Git is the version control software of choice for us here at the CentOS Project. If you are new to this, there are some great resources including getting started guides at

Git is included by default in CentOS distribution.

The CentOS project hosts our sources at and we consider this to be the canonical upstream for the project. Various efforts, as a part of the project, might choose to also mirror their content in other places like Github. However all release content must be built from, tested via and curated at


Git server[s] is now running on Pagure and is also replicating branches between CentOS and Fedora. Both pagure instances are part of a repoSpanner cluster:

How does that cluster work? For some projects/git repositories, branches that are considered authoritative from one instances are replicated in the cluster, and so appearing at the other pagure instance. That also means that, because each pagure instance still uses its own authentication system, both pagure instances ( , have some branches protections in place. Branches that are protected :

See below how you can automatically be granted access on some branches, based on your SIG group membership (with your ACO account)

TIP: A dedicated talk about this topic was given at the CentOS Dojo in 2019. You can still view that presentation online


The pagure instance uses now ACO to grant you access to some git projects hosted on this server. That means that you need first to have your ACO account (feel free to create one yourself on the ACO portal if you don't have yet your CentOS account.

During your first login on, your settings from your ACO account will be synced over :

Usage script

Everyone considering consuming and contributing content to must first clone and setup the centos-common code, which is available at:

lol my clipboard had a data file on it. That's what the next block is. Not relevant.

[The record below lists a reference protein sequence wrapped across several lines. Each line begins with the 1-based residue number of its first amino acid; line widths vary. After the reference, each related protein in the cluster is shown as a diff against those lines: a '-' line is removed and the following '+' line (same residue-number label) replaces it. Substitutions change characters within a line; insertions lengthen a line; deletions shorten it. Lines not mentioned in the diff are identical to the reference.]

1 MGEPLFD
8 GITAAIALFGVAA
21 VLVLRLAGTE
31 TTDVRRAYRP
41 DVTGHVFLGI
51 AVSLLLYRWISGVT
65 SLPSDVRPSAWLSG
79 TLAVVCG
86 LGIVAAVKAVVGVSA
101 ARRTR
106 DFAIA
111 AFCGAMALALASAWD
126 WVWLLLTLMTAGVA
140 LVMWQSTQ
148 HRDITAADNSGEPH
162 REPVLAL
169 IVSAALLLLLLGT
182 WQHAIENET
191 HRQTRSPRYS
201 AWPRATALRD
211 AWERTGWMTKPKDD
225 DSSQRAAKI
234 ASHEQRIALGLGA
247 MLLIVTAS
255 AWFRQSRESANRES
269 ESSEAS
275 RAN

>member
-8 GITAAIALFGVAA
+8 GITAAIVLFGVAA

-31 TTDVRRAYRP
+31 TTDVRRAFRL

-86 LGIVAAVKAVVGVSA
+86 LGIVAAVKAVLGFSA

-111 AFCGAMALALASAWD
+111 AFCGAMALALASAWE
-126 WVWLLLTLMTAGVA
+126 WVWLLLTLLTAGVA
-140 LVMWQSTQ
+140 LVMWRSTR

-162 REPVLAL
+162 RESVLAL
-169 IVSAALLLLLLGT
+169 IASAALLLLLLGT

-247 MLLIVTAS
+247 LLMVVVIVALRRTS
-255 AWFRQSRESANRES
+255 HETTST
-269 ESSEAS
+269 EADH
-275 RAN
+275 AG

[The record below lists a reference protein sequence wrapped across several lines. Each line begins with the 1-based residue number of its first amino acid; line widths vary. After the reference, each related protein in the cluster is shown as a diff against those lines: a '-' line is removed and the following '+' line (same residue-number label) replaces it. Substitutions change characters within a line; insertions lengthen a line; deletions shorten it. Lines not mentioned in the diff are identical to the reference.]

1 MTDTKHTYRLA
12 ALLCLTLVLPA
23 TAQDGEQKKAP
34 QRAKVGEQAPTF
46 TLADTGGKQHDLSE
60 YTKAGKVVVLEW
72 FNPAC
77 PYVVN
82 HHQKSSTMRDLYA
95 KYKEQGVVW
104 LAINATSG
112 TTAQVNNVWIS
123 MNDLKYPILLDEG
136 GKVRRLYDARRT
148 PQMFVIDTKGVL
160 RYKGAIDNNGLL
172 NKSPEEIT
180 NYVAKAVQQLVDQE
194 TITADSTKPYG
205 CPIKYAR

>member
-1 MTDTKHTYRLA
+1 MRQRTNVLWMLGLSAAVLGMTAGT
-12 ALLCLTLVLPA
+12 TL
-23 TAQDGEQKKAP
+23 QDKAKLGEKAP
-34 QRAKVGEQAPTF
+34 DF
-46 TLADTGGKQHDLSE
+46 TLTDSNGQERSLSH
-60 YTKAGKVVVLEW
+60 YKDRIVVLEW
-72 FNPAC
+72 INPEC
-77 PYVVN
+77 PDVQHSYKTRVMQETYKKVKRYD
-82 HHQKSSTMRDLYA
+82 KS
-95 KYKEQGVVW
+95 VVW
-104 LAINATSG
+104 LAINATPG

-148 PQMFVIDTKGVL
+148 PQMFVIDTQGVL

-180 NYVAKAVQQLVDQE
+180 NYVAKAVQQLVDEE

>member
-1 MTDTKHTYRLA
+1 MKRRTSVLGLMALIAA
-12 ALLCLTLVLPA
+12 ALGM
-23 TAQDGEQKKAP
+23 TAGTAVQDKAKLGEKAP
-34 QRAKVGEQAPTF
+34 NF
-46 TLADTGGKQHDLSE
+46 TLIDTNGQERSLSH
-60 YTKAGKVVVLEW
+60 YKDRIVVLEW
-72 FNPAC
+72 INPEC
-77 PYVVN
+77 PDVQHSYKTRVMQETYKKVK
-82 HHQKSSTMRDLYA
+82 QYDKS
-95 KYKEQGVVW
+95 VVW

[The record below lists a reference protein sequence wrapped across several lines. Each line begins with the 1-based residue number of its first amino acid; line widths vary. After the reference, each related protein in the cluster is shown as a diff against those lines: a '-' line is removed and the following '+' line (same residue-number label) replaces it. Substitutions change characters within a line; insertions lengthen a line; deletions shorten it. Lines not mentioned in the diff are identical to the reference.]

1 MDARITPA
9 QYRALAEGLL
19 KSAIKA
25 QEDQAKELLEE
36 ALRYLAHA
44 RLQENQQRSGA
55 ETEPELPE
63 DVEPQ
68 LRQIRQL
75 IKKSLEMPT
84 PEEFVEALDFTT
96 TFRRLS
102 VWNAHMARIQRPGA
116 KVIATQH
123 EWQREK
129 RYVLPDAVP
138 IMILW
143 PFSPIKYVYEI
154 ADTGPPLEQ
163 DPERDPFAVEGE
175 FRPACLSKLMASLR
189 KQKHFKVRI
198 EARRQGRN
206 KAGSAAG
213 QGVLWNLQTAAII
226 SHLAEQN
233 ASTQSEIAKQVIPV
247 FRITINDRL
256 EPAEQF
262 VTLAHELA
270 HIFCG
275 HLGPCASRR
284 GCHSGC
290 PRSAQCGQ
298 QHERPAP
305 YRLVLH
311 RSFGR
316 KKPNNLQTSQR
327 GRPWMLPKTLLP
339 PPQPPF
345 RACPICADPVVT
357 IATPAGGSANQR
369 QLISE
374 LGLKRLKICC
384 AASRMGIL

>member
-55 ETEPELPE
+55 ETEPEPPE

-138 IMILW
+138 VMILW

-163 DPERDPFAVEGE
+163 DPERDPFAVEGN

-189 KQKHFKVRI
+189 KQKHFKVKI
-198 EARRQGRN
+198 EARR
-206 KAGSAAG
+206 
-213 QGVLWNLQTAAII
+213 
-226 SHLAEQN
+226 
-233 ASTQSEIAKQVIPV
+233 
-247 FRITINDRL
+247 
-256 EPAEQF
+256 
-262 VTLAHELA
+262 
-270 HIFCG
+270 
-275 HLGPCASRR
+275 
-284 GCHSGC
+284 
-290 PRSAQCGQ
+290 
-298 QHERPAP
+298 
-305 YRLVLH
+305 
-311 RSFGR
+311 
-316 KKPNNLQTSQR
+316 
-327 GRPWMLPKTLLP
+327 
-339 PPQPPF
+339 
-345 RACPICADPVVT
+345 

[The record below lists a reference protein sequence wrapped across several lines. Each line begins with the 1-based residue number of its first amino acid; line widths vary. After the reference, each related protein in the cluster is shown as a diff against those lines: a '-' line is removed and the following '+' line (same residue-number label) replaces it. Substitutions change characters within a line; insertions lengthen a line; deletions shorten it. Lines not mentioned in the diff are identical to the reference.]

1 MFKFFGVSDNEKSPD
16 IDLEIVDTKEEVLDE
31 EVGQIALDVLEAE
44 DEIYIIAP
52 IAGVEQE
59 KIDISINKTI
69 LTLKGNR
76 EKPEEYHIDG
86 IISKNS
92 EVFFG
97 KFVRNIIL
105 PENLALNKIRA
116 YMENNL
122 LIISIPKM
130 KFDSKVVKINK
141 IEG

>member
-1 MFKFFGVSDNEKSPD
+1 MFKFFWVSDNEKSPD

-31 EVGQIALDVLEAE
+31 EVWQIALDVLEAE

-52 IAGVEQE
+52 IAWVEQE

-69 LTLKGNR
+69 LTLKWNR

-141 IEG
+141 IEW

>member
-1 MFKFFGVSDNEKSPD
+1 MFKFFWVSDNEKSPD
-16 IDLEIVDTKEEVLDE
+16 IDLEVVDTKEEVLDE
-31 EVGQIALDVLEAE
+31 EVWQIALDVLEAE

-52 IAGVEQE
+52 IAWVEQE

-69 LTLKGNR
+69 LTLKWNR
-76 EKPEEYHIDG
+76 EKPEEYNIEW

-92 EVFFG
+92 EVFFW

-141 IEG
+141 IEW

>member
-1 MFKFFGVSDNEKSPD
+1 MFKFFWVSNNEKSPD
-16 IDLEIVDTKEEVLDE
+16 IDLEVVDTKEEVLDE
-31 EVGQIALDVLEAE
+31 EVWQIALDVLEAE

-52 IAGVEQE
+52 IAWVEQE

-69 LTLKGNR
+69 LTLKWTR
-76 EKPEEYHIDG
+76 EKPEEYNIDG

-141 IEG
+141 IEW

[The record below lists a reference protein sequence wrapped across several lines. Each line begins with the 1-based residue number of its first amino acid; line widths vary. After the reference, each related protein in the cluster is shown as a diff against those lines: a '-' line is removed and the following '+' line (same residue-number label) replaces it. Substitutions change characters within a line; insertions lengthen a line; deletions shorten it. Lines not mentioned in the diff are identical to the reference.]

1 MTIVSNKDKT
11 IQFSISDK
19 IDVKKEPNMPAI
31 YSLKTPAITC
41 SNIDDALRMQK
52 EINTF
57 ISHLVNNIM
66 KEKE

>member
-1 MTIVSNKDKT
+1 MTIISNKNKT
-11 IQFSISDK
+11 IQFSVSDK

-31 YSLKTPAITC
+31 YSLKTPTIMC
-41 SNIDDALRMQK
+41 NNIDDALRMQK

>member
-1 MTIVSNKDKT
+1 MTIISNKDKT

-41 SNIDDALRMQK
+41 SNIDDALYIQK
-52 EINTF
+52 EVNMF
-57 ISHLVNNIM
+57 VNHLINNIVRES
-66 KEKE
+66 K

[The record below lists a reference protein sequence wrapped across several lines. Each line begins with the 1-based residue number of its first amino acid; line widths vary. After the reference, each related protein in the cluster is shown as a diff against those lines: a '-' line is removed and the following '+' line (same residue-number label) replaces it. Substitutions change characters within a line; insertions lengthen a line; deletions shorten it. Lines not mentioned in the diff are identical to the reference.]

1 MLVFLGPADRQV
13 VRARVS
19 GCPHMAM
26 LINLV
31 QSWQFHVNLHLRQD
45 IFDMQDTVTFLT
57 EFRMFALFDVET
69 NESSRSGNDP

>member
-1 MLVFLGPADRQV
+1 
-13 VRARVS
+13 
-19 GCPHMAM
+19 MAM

The git command to clone this would be:

[user@host]$ git clone  

This git repository contains, amongst other things, the script. This script, when run from a git checkout for an rpm git repo will parse the non-text-sources metadata file, and download the relevant files, setting up the SOURCES/ directory. You may want to create a symlink to this script from ~/bin (see the example session below).

Assume we want to work with the CentOS kernel sources.

[user@host]$ git clone ; cd kernel
# let's work on the centos7 kernel
[user@host]$ git checkout c7 
[user@host]$ ~/bin/
# switch to the local tree to edit
[user@host]$ git checkout -b my-kernel
# make edits to SPEC file, etc
[user@host]$ git commit -m'my local changes' -a
# ensure we can create a srpm
[user@host]$ rpmbuild --nodeps --define "%_topdir `pwd`" -bs SPECS/kernel.spec
# if that works,
[user@host]$ rpmbuild --define "%_topdir `pwd`" -ba SPECS/kernel.spec 

TIP: If you're only interested in one specific branch, you can just clone/retrieve that branch : git clone -b c7 --single-branch

End user

If you just want to download git repositories and/or sources, you can (anonymously) use the method described above.

Contributor / SIG maintainer

You already have an ACO account and are part of a SIG ? Then for each git repository under the /rpms/ namespace, you have already RWC to some branches. There are automatic ACLS for SIGs, and by default it goes like this :

The '*' for c* suffix means c6, c7 or soon c8

The '*' for the suffix is whatever you want in your SIG prefix name